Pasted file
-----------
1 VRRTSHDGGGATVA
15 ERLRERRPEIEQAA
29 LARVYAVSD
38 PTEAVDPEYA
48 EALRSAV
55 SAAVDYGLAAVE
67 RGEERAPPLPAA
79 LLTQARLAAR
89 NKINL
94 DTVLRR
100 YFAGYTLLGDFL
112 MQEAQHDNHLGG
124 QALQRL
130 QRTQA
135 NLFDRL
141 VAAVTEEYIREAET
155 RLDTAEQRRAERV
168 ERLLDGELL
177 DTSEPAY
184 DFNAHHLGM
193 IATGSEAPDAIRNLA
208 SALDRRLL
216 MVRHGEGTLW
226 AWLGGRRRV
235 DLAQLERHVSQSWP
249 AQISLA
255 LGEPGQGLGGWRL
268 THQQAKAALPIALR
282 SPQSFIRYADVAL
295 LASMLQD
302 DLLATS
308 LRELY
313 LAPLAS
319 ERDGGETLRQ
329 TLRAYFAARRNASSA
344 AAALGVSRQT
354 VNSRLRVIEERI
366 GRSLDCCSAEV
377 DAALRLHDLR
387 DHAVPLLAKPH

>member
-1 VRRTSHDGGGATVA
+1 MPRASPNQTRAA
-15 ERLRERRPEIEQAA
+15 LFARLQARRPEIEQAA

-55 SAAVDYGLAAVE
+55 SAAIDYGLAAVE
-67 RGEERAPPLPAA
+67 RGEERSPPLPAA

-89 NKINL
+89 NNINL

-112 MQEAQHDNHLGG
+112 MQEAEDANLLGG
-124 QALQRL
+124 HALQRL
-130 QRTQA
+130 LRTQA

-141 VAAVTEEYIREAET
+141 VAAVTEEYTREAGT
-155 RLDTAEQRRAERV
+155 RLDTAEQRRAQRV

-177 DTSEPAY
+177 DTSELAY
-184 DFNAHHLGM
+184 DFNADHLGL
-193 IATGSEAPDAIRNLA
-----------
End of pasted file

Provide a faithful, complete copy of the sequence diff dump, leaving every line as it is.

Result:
1 VRRTSHDGGGATVA
15 ERLRERRPEIEQAA
29 LARVYAVSD
38 PTEAVDPEYA
48 EALRSAV
55 SAAVDYGLAAVE
67 RGEERAPPLPAA
79 LLTQARLAAR
89 NKINL
94 DTVLRR
100 YFAGYTLLGDFL
112 MQEAQHDNHLGG
124 QALQRL
130 QRTQA
135 NLFDRL
141 VAAVTEEYIREAET
155 RLDTAEQRRAERV
168 ERLLDGELL
177 DTSEPAY
184 DFNAHHLGM
193 IATGSEAPDAIRNLA
208 SALDRRLL
216 MVRHGEGTLW
226 AWLGGRRRV
235 DLAQLERHVSQSWP
249 AQISLA
255 LGEPGQGLGGWRL
268 THQQAKAALPIALR
282 SPQSFIRYADVAL
295 LASMLQD
302 DLLATS
308 LRELY
313 LAPLAS
319 ERDGGETLRQ
329 TLRAYFAARRNASSA
344 AAALGVSRQT
354 VNSRLRVIEERI
366 GRSLDCCSAEV
377 DAALRLHDLR
387 DHAVPLLAKPH

>member
-1 VRRTSHDGGGATVA
+1 MPRASPNQTRAA
-15 ERLRERRPEIEQAA
+15 LFARLQARRPEIEQAA

-55 SAAVDYGLAAVE
+55 SAAIDYGLAAVE
-67 RGEERAPPLPAA
+67 RGEERSPPLPAA

-89 NKINL
+89 NNINL

-112 MQEAQHDNHLGG
+112 MQEAEDANLLGG
-124 QALQRL
+124 HALQRL
-130 QRTQA
+130 LRTQA

-141 VAAVTEEYIREAET
+141 VAAVTEEYTREAGT
-155 RLDTAEQRRAERV
+155 RLDTAEQRRAQRV

-177 DTSEPAY
+177 DTSELAY
-184 DFNAHHLGM
+184 DFNADHLGL
-193 IATGSEAPDAIRNLA